Bracco says Siegelman was able to prove that hypothesis with in-depth analysis of more recent Juno data and has since shown that the turbulence on Jupiter transfers energy to the larger cyclones “that are very stable, and most likely very deep. In other words, the density structure of the Jupiter atmosphere must resemble that of the ocean with a 'mixed-layer' on top and a much deep and denser layer underneath. The large cyclones reach or occupy the layer underneath, the 'smaller' turbulence does not and is convective,” or transfers heat via fluid motion.
The Jovian-Earth connection
Siegelman says that understanding Jupiter’s energy system, a scale much larger than Earth’s, could also help us understand the physical mechanisms at play on our own planet by highlighting some energy routes that could also exist on Earth.
“To be able to study a planet that is so far away and find physics that apply there is fascinating,” she said. “It begs the question, do these processes also hold true for our own blue dot?”
Juno is the first spacecraft to capture images of Jupiter’s poles. Previous satellites orbited the equatorial region of the planet, providing views of the planet’s famed Red Spot. In addition to the infrared camera systems that provided the data Bracco saw in Rome in 2018, Juno is also equipped with a system for visible light images.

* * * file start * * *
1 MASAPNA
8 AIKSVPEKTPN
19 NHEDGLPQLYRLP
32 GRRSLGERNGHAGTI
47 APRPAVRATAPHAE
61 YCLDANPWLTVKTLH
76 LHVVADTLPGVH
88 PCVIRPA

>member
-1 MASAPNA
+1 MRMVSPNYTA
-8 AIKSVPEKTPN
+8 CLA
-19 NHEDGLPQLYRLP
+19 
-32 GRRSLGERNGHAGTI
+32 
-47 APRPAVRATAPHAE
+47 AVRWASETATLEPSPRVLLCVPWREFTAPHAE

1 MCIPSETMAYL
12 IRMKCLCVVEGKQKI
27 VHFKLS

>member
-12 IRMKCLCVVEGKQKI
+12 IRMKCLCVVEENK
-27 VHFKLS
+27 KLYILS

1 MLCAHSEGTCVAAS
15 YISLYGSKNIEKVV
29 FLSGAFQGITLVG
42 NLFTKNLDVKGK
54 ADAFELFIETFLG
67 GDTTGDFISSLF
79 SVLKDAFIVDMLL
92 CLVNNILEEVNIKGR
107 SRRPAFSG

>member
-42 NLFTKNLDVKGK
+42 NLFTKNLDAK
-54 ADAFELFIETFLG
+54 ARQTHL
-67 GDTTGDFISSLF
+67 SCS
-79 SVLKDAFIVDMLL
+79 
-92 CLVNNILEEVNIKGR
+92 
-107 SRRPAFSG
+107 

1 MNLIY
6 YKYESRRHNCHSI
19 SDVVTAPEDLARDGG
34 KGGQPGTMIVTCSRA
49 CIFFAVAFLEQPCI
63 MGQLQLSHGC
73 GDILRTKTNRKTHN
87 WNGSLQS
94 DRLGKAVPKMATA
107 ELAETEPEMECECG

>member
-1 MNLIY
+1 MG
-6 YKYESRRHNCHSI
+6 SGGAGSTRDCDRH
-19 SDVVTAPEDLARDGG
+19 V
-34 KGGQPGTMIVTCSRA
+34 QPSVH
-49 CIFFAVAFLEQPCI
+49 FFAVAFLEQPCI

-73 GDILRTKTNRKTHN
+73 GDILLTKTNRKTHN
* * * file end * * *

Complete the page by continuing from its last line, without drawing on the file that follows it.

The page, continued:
Siegelman and colleagues analyzed an array of infrared images capturing Jupiter’s north polar region, and in particular the polar vortex cluster. From the images, the researchers could calculate wind speed and direction by tracking the movement of the clouds between images. Next, the team interpreted infrared images in terms of cloud thickness. Hot regions correspond to thin clouds, where it is possible to see deeper into Jupiter’s atmosphere. Cold regions represent thick cloud cover, blanketing Jupiter’s atmosphere.
These findings gave the researchers clues on the energy of the system. Since Jovian clouds are formed when hotter, less dense air rises, the researchers found that the rapidly rising air within clouds acts as an energy source that feeds larger scales up to the large circumpolar and polar cyclones.
Juno provides scientists with the first look at these large polar cyclones, which have a radius of about 1,000 km (roughly 620 miles.) There are eight of these cyclones occurring at Jupiter’s north pole, and five at its south pole. These storms have been present since Juno started sending back images five years ago. Researchers are unsure how they originated or for how long they have been circulating, but they now know that moist convection is what sustains them. Researchers first hypothesized this energy transfer after observing lightning in storms on Jupiter.
Juno will continue orbiting Jupiter until 2025, providing researchers and the public alike with novel images of the planet and its extensive lunar system.
Siegelman’s work is funded through the Scripps Institution of Oceanography Postdoctoral Program. Other funding organizations for the study include NASA’s Jet Propulsion Laboratory (JPL), the National Science Foundation (NSF) and Agenzia Spaziale Italiana (Italian Space Agency).